I would rate the protection of our seed heritage right up there with breathing. Well, certainly right up there with eating, which is almost as important. The way the exchange puts it, "with the growth of hybrid seeds in the last century, much of the world’s connection to saving seeds from their own garden has crumbled. This results in a separation between our food, our gardens, and the seeds from which they spring."
As homesteaders and householders we absolutely have to be able to access open pollinated and heirloom seed so that at anytime necessary or practicable we can save our own seed, and it's not only important for the sake of thrift but also in terms of developing our own landraces. Tomatoes come to mind as the most adaptable seed you can stick in your garden- once you find something you like, tomato plants from seed saved from year to year only become more acclimatized to your garden and do better every year.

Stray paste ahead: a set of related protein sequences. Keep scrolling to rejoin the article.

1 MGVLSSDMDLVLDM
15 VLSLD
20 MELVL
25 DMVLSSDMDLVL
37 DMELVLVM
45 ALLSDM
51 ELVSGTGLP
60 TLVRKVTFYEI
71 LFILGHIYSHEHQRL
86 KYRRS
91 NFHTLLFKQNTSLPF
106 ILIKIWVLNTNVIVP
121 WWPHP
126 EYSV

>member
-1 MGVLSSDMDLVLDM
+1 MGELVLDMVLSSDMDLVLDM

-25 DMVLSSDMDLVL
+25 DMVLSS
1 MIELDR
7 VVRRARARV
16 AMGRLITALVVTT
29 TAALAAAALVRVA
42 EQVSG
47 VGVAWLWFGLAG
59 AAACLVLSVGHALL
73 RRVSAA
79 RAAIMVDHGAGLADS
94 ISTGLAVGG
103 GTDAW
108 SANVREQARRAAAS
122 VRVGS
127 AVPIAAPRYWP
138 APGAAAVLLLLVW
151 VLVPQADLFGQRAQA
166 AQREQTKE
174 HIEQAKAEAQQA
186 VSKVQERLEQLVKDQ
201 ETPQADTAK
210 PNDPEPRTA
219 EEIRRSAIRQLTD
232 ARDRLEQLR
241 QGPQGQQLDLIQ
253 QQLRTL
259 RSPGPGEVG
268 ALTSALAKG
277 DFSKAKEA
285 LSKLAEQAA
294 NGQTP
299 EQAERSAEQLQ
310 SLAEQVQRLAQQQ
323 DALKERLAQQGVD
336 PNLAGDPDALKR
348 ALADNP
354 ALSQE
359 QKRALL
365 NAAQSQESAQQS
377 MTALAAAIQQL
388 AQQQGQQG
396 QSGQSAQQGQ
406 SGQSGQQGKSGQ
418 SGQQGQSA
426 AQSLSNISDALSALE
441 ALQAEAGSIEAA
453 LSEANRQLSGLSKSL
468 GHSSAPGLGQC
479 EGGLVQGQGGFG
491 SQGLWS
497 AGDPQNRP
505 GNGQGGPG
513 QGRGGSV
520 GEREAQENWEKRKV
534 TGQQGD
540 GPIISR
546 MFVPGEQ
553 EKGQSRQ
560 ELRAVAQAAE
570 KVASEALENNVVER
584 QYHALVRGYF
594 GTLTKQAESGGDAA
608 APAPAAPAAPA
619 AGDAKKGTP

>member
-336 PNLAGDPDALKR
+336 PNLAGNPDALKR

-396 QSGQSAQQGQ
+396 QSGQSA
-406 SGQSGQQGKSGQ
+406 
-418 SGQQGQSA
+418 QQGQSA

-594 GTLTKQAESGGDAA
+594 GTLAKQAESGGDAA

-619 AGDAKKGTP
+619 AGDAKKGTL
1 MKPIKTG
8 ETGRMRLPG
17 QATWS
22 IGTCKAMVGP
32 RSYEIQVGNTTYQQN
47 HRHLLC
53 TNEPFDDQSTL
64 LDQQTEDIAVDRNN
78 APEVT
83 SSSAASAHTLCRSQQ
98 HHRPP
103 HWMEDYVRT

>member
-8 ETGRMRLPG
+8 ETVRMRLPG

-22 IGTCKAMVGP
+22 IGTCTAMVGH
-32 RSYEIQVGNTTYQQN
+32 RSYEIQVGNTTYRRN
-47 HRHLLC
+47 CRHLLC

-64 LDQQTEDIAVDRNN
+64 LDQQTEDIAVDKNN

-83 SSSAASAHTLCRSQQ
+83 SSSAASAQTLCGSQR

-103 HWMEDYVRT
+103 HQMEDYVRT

I'll be honest- I have only made small forays into seed saving, but I still grow only heirloom and open pollinated seed on the off chance that someday I'll actually need to save my seed. But in the meantime, I've been a member of the Seed Savers Exchange for several years now, mostly because I think what they do is incredibly important, to everyone. So important that I would still be a member even if I didn't grow a garden. In fact, it's been a couple of seasons since I last ordered seed from them, but continue my membership I will. The other cool thing about membership is that if you're looking for something obscure, chances are somebody somewhere is growing it and you can find it in the Yearbook. That's how I found my German Queen tomato a few years ago; I obtained them from a gardener in Wisconsin. He kindly threw in a few seeds from another strain of tomato as a gift.
April is membership month for the Seed Savers Exchange, and memberships start at $40 a year- $30 if you're a senior or student. If you're in the fight to grow your own food, you owe it to yourself and everyone who comes behind you to help the Seed Savers Exchange with their work.
Memberships can be obtained here.